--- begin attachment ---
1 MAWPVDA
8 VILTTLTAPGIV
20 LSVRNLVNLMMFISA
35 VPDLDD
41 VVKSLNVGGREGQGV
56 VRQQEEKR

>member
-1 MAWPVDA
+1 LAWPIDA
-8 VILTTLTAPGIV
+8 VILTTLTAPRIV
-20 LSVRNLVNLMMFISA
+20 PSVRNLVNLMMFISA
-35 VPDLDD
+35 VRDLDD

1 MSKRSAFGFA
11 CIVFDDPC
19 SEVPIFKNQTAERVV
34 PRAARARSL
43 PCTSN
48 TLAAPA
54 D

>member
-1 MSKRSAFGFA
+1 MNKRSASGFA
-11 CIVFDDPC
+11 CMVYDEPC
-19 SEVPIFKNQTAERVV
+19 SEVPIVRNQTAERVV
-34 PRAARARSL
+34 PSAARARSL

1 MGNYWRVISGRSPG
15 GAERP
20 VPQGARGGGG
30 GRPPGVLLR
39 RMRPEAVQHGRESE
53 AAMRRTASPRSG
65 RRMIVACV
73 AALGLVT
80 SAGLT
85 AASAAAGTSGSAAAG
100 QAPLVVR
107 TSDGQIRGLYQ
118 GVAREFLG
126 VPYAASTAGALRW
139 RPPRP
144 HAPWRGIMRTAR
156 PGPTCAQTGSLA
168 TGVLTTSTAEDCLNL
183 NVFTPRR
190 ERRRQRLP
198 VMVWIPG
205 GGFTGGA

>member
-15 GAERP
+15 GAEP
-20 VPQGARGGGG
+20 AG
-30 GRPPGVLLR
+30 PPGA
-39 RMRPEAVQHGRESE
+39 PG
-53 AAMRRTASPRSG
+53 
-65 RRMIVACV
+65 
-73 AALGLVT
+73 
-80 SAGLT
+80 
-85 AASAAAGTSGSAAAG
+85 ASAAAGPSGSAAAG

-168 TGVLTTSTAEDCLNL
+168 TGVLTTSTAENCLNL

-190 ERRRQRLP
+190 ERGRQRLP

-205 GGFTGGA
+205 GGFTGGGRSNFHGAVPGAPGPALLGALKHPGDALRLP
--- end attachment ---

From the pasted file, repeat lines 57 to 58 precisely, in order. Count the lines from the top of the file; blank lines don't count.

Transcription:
-20 VPQGARGGGG
+20 AG